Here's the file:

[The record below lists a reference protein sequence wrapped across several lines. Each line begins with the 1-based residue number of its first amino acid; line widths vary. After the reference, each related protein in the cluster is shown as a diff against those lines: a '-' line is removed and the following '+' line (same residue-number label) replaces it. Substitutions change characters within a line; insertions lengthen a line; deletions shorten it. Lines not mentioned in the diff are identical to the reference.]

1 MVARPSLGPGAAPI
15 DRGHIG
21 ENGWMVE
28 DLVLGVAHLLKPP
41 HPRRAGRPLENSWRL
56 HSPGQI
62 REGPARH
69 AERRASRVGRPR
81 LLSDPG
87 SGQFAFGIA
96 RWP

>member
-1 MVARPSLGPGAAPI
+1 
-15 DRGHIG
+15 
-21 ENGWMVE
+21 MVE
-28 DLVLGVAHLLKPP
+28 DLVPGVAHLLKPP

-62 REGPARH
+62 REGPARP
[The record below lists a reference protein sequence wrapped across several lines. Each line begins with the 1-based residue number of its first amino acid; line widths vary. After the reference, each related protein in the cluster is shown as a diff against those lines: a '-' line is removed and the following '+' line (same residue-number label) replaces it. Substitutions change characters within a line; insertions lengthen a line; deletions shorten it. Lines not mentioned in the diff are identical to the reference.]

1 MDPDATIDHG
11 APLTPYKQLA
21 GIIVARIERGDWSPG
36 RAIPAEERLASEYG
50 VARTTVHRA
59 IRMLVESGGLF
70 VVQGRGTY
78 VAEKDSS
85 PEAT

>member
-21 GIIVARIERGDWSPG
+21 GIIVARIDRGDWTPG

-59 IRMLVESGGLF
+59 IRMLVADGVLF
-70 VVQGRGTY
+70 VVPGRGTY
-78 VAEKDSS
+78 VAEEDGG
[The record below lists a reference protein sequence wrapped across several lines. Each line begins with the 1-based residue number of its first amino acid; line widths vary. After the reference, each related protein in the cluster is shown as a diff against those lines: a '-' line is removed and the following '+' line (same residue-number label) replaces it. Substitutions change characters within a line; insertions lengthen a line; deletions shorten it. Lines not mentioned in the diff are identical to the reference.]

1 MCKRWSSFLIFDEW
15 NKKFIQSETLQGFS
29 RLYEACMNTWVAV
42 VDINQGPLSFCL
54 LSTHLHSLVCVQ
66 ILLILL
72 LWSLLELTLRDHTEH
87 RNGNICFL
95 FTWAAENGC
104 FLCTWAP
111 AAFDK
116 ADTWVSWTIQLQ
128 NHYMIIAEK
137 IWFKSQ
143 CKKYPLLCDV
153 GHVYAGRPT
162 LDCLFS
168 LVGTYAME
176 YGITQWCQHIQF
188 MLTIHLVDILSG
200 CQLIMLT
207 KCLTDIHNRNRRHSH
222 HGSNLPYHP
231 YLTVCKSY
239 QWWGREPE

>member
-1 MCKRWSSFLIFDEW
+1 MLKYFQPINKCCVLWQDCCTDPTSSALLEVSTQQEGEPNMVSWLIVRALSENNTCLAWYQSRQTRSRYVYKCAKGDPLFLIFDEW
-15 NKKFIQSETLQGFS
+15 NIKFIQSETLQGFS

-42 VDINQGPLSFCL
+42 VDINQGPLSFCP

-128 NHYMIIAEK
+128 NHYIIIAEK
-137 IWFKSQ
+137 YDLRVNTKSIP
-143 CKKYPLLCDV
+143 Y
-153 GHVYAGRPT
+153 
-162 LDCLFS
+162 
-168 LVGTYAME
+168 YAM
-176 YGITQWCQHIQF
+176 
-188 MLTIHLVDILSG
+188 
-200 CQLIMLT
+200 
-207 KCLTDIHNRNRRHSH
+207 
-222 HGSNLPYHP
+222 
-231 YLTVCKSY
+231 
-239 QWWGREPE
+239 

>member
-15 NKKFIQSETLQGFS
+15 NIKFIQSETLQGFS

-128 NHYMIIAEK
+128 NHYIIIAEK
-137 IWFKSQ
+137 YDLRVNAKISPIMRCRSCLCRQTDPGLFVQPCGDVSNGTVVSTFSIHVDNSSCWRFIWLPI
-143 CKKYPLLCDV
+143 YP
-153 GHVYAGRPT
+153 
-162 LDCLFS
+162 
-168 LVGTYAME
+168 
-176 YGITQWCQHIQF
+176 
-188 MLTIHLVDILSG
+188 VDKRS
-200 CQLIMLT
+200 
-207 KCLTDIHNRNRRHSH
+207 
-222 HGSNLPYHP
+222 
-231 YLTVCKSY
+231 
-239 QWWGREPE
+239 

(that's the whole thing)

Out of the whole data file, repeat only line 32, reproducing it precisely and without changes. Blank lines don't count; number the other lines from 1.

78 VAEKDSS